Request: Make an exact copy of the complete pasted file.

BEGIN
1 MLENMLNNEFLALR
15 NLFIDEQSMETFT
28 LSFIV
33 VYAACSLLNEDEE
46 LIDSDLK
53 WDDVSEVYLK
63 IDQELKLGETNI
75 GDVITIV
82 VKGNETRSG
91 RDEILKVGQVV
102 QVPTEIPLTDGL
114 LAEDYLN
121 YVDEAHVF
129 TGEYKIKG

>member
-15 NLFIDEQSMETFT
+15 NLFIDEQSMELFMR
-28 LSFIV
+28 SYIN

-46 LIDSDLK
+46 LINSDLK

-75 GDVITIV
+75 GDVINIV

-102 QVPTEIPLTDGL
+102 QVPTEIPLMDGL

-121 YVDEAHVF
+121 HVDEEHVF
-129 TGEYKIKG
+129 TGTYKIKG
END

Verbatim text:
1 MLENMLNNEFLALR
15 NLFIDEQSMETFT
28 LSFIV
33 VYAACSLLNEDEE
46 LIDSDLK
53 WDDVSEVYLK
63 IDQELKLGETNI
75 GDVITIV
82 VKGNETRSG
91 RDEILKVGQVV
102 QVPTEIPLTDGL
114 LAEDYLN
121 YVDEAHVF
129 TGEYKIKG

>member
-15 NLFIDEQSMETFT
+15 NLFIDEQSMELFMR
-28 LSFIV
+28 SYIN

-46 LIDSDLK
+46 LINSDLK

-75 GDVITIV
+75 GDVINIV

-102 QVPTEIPLTDGL
+102 QVPTEIPLMDGL

-121 YVDEAHVF
+121 HVDEEHVF
-129 TGEYKIKG
+129 TGTYKIKG